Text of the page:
Keyword Advertising - “Use In Commerce”- A Defense Finally Eliminated?

September 29, 2009

Search engines often argued the sale of another company’s trademark to a third party for search term/advertising purposes does not constitute use of that trademark under the Lanham Act. This argument may continue to persist in the future; however, the odds are now clearly stacked against search engines on this line of defense. This year the Second Circuit, in Rescuecom Corp. v. Google Inc., 562 F.3d 123 (2d Cir. 2009), fell in line with most other courts that have considered this issue, finding that Google’s keyword advertising program does in fact involve a “use in commerce” of trademarks.

Of course, the ultimate question of legal liability remains unanswered; namely, is there a “likelihood of confusion” from the use? Unfortunately for many plaintiffs, this next level of analysis will likely prove daunting.

I. A Bit on Keyword Advertising

Keyword advertising programs are offered by search engines as a means of capturing significant internet advertising revenue. These programs allow internet advertisers to “buy” the keywords that people use when performing searches on the search engine’s website. Google’s keyword program is called AdWords. So, when someone searches for a word that has been bought from Google by an internet advertiser, Google displays two sets of results: the actual search results (based on its website ranking algorithms and the Sponsored Links (based in part on AdWords). As shown below, the Sponsored Links are located at the top of the page and set against a pastel yellow background and often at the side of the page. Advertisers often pay based on clicks on their “sponsored” links/advertisements.


Other major search engines, such as Yahoo! and Microsoft’s Bing.com provide similar keyword advertising programs (called Yahoo! Search Marketing and Microsoft Advertising, respectively). Deception is the oft-cited concern trademark owners have with these keyword advertising programs. Discovering that search engines actually sell their trademarks to third parties is often the last straw that pushes trademark owners to take their concerns to litigation. To date, most claims have focused on whether keyword advertising programs constitute trademark infringement.

II. Pre-Rescuecom Analysis

For a federally registered mark, infringement exists, pursuant to 15 U.S.C. § 1114, where: (a) the underlying trademark is valid, (b) the defendant has “used” the trademark in commerce without permission; and (c) the defendant’s use is likely to cause confusion regarding the source or origin of the goods or services. So far, of the three keyword advertising cases, the most often challenged and discussed element has been whether the defendant’s activities constitute a “use” of the trademark under the Lanham Act.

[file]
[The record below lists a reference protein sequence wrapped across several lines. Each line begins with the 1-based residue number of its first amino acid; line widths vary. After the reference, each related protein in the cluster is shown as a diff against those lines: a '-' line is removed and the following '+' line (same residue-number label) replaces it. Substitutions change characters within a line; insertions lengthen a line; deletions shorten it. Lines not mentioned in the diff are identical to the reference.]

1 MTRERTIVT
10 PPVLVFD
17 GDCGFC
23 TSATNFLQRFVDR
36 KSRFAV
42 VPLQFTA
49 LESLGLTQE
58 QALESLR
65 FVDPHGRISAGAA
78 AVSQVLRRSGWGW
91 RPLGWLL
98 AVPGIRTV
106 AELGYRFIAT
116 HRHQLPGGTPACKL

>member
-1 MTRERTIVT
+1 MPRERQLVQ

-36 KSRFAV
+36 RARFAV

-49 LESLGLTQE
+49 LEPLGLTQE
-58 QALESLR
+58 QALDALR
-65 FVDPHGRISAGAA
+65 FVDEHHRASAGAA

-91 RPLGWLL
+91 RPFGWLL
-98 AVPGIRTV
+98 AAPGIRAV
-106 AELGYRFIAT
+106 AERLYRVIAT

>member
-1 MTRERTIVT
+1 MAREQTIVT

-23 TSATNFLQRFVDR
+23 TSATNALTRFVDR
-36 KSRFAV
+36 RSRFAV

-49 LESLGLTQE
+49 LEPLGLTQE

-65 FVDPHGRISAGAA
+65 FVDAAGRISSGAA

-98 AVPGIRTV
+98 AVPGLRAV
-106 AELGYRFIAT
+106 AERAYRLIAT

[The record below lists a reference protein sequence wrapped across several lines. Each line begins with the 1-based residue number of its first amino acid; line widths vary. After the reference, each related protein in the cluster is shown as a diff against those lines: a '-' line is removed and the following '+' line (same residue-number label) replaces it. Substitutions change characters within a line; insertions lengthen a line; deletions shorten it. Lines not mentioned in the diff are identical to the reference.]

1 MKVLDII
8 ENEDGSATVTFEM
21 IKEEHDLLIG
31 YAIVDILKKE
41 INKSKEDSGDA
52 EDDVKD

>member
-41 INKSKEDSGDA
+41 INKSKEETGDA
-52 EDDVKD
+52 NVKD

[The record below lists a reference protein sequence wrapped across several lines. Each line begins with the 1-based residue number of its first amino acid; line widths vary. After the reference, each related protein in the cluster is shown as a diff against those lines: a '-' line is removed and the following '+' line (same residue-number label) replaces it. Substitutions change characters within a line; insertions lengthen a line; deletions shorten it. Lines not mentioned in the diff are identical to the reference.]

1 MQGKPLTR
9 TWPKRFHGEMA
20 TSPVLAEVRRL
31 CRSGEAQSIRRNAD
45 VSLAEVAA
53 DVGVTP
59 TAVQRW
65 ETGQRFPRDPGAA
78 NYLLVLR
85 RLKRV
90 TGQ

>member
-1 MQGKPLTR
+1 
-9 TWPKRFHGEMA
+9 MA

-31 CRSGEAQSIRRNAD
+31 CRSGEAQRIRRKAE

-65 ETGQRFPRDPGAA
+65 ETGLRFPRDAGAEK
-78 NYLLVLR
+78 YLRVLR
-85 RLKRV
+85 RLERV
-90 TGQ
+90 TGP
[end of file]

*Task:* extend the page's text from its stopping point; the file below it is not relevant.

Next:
Courts have formed two different tests for evaluating whether the sale of trademarks as keywords constitutes a “use.” The first examines whether the defendant’s activities constitute “use” as “general commercial use of the mark.” See Buying for the Home, LLC v. Humble Abode, LLC, 459 F. Supp. 2d 672, 677 (N.D. Ill. 2006). The second camp, on the other hand, examines whether the use is a “use in commerce” as defined in the Lanham Act. See Rescuecom Corp. v. Google, Inc., 456 F. Supp. 2d 393, 403 (N.D.N.Y. 2006).

1. General Commercial Use

This first approach is broader than the second and generally leads to a finding that the defendant’s keyword advertising activities constitute “use” within the meaning of the Lanham Act. For instance, in Buying for the Home v. Humble Abode, a plaintiff online furniture store sued its competitor, alleging that Humble Abode bought its trademark “Total Bedroom” from Google’s AdWords program. Buying for the Home, 459 F. Supp. 2d at 315. The court held that this constituted “use” of the trademark because Humble Abode bid on the keyword as a form of commercial advertising. Similarly, Geico sued Google for selling its “Geico” and “Geico Direct” trademarks through AdWords. Gov’t Employees Ins. Co. v. Google, Inc., 330 F. Supp. 2d 700, 704 (E.D. Va. 2004). The Geico court held that Google had sold advertising space within its search results, which is a general commercial use of the trademark. See also Playboy Enterprises, Inc. v. Netscape Commc’ns Corp., 354 F.3d 1020 (9th Cir. 2004); Australian Gold, Inc. v. Hatfield, 436 F.3d 1228 (10th Cir. 2006).

Under this line of reasoning, trademark use is a broad concept, encompassing almost any commercial activity relating to the trademark. This approach was the majority rule whose only major opposition was the Second Circuit’s 1-800 Contacts discussed below.

2. Use in Commerce